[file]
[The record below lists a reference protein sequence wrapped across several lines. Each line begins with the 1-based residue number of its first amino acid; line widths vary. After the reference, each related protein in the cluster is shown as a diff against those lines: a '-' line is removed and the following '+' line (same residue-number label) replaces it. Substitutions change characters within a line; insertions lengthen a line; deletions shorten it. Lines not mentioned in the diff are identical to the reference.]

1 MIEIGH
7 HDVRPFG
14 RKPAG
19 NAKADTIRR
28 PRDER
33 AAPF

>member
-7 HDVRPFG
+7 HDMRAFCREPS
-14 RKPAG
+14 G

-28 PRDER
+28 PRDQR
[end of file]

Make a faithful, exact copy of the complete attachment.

[The record below lists a reference protein sequence wrapped across several lines. Each line begins with the 1-based residue number of its first amino acid; line widths vary. After the reference, each related protein in the cluster is shown as a diff against those lines: a '-' line is removed and the following '+' line (same residue-number label) replaces it. Substitutions change characters within a line; insertions lengthen a line; deletions shorten it. Lines not mentioned in the diff are identical to the reference.]

1 MIEIGH
7 HDVRPFG
14 RKPAG
19 NAKADTIRR
28 PRDER
33 AAPF

>member
-7 HDVRPFG
+7 HDMRAFCREPS
-14 RKPAG
+14 G

-28 PRDER
+28 PRDQR